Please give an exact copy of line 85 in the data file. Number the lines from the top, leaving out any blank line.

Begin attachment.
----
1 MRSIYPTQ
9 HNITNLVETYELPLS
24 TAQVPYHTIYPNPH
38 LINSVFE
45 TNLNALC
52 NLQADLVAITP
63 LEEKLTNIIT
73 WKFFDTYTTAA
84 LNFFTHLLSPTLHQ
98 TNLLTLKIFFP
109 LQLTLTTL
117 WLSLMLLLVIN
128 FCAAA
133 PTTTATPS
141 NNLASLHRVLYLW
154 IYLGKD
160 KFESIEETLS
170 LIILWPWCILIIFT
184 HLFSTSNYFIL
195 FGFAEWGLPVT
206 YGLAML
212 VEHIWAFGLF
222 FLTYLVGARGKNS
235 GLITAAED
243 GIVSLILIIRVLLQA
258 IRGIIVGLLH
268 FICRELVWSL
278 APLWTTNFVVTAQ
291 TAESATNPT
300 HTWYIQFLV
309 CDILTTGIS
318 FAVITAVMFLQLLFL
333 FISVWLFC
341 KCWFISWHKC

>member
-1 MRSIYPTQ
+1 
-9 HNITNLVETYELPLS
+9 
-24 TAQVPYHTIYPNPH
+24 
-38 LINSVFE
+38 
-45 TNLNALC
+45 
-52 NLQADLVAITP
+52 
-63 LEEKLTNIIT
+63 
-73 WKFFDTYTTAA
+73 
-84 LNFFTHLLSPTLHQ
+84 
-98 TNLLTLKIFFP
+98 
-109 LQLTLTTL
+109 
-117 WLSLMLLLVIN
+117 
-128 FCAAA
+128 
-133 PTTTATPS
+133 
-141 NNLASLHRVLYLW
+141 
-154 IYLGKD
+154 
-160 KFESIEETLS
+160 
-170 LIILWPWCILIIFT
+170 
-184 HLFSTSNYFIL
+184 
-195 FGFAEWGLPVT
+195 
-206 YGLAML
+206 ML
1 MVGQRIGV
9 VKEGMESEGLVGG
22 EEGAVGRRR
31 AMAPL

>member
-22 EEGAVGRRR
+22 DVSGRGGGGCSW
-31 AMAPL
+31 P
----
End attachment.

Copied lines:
-31 AMAPL